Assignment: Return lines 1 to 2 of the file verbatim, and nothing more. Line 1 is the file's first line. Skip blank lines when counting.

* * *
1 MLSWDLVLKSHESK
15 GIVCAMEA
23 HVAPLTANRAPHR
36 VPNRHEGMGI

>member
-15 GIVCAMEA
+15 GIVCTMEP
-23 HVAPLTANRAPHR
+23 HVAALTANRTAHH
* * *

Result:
1 MLSWDLVLKSHESK
15 GIVCAMEA